Alzheimer’s is, above all, an insidious disease. Its symptoms often begin so mildly and progress so slowly that it’s easy for friends and loved ones to deny them until one day there’s a ‘defining incident;’ an incident so bizarre that not even the spouse, child or other loved one can ignore it or explain it away.
Yet the disease typically starts with things of little or no significance. Not being able to come up with a common word. Mixing up someone’s name. Forgetting to turn off the stove. Things we all do from time to time. But for the person just entering the fringes of Alzheimer’s these things may begin to happen more and more often.
Years may pass between the earliest occasional confusion and the ‘defining incident.’ And during those years, the person may annoy or even anger friends and family members by being late, forgetting important appointments, being short-tempered, being unable to perform routine tasks, and exhibiting a whole variety of other troublesome behaviors.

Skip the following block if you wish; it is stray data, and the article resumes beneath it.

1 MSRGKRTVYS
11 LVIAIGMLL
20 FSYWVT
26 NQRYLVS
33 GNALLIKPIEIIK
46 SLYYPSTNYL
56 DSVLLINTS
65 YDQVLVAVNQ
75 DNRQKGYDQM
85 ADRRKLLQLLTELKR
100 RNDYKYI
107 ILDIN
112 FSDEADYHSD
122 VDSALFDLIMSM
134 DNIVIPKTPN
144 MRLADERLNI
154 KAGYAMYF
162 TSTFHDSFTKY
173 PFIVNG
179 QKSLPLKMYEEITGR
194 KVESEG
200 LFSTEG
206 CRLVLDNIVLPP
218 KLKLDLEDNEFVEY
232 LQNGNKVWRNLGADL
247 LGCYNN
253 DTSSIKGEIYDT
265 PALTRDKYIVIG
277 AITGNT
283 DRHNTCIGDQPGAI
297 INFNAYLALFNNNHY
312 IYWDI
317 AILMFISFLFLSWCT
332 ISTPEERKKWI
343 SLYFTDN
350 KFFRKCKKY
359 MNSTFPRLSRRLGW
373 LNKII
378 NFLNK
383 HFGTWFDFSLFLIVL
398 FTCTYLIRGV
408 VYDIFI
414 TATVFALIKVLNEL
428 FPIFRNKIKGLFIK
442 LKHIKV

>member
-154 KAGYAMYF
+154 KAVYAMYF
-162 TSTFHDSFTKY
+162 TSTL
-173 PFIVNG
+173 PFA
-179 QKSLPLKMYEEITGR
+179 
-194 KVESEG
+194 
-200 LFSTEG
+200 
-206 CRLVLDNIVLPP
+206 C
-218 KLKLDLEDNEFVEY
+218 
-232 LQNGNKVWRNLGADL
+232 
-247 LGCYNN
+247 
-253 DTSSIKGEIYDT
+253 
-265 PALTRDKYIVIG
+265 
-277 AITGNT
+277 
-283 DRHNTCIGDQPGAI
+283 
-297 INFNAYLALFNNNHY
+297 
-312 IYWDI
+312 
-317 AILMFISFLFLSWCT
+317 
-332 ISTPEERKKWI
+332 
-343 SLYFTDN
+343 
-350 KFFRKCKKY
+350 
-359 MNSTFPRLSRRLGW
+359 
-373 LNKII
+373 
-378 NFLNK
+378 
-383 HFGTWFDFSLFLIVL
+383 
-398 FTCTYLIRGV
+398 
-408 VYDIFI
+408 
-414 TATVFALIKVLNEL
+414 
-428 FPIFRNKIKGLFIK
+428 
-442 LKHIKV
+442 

But people noticing consistent signs of confusion and forgetfulness in a loved one should not wait for the ‘defining incident.’ One early action to take is to review the Alzheimer’s Association 10 Signs of Dementia and ask yourself whether your loved one is showing one or more of them:
- Memory loss that disrupts daily life
- Challenges in planning or solving problems
- Difficulty completing familiar tasks at home, at work and at leisure
- Confusion with time or place
- Difficulty understanding visual images and spatial relationships
- New problems with words in speaking or writing
- Losing things and the inability to retrace steps
- Decreased or poor judgment
- Withdrawal from work or social activities
- Changes in mood and personality
The Alzheimer’s Association web site has additional information about each of these items and explains how they differ from things ‘normal people’ do from time to time.
It’s easy to ignore these signs or fail to connect the dots, but when a loved one is showing them it’s essential to dig down deep into your soul and find the emotional strength to get a medical evaluation. No one wants to be evaluated, or have a loved one evaluated, for Alzheimer’s disease, but sometimes it has to be done – and the sooner the better.
Would you like to share your own experiences with denial? How long were you in denial about your loved one’s condition? What happened that finally made you face the truth?